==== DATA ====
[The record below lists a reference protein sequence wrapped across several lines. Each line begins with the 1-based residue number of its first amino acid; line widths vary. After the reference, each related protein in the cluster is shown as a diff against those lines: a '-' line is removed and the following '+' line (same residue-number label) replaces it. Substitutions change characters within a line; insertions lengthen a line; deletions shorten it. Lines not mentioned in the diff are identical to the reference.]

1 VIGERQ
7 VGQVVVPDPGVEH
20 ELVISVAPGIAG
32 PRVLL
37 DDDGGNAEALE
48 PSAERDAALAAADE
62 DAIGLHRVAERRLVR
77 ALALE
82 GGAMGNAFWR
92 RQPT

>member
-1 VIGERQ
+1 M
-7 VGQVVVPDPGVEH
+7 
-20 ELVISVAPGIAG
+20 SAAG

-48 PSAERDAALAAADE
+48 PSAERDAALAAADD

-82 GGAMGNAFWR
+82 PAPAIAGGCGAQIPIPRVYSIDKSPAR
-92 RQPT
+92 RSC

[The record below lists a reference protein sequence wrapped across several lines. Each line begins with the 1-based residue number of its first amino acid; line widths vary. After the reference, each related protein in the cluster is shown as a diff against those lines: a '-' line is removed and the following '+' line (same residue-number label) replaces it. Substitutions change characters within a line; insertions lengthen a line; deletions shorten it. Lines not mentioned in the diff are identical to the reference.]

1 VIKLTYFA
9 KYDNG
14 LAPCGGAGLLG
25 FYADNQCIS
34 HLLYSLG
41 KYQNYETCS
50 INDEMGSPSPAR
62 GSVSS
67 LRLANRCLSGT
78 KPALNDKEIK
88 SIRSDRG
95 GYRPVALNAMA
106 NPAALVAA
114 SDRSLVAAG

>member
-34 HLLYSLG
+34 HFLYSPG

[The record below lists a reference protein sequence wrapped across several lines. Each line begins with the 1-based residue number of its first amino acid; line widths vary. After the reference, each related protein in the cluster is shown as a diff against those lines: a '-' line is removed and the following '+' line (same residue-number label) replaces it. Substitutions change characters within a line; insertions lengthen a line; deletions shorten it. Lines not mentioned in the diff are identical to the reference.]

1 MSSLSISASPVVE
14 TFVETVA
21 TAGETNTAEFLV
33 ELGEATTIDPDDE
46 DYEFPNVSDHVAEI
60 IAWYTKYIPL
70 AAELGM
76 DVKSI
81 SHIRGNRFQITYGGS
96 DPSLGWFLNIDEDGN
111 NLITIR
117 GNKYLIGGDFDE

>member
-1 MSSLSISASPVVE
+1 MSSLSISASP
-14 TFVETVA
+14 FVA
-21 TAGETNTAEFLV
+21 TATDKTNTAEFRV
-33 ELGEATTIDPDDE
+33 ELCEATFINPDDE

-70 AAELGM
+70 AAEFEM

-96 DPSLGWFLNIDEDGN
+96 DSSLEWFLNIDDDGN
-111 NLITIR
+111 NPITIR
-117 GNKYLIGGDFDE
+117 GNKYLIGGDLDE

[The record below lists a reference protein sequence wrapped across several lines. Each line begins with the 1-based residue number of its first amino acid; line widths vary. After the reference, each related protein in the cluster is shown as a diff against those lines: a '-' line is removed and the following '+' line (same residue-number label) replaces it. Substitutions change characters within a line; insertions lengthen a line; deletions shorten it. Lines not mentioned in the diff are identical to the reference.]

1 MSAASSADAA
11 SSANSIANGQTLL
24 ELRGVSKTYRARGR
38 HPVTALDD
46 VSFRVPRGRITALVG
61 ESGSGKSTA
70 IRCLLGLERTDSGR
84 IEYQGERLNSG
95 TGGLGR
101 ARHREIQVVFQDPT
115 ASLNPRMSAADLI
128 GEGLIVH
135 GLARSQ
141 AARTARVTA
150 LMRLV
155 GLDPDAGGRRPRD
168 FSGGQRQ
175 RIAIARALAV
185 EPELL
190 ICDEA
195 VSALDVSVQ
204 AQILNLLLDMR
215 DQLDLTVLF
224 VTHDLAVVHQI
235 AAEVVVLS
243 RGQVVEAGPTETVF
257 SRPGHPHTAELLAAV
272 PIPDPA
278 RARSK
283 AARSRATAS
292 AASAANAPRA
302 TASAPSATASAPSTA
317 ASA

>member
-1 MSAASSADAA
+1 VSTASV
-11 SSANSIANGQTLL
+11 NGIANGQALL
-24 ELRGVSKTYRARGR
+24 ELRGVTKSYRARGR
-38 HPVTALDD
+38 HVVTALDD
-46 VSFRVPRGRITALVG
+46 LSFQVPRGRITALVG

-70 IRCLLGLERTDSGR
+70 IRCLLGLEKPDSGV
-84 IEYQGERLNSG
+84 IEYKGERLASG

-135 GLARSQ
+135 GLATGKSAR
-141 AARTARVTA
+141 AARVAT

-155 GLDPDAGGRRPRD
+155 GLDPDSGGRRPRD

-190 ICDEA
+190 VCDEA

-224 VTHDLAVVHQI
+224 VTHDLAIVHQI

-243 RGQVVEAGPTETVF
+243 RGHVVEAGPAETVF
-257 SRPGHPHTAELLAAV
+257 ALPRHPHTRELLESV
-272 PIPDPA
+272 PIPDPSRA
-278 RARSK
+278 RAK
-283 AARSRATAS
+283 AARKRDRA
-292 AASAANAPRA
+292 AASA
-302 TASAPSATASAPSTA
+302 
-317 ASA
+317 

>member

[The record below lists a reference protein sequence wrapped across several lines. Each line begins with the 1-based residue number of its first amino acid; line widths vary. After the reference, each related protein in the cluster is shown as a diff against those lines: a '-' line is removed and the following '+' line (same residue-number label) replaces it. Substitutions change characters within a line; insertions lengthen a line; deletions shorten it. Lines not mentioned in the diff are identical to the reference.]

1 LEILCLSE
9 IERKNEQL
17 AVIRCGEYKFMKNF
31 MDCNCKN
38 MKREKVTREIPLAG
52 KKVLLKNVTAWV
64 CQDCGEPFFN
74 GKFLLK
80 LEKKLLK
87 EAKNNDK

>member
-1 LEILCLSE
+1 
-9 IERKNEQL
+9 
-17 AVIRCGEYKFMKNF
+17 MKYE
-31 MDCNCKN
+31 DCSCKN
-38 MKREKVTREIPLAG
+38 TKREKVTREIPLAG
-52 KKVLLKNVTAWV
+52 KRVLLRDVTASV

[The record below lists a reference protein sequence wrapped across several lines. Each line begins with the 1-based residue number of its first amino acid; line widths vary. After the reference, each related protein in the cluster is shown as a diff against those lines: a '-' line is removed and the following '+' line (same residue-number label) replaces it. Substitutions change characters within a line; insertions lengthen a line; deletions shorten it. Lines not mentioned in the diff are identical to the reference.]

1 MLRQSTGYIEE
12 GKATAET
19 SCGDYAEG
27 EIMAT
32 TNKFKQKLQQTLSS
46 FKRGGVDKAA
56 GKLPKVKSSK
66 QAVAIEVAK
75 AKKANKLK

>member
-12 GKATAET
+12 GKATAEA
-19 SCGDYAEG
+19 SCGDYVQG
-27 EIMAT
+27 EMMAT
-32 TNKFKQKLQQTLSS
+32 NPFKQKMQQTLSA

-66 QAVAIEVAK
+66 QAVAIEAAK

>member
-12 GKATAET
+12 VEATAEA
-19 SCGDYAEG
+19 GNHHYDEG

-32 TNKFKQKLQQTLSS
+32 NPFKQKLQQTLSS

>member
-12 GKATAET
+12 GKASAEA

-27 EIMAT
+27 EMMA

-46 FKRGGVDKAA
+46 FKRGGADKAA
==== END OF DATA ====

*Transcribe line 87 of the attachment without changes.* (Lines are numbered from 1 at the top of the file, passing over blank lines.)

141 AARTARVTA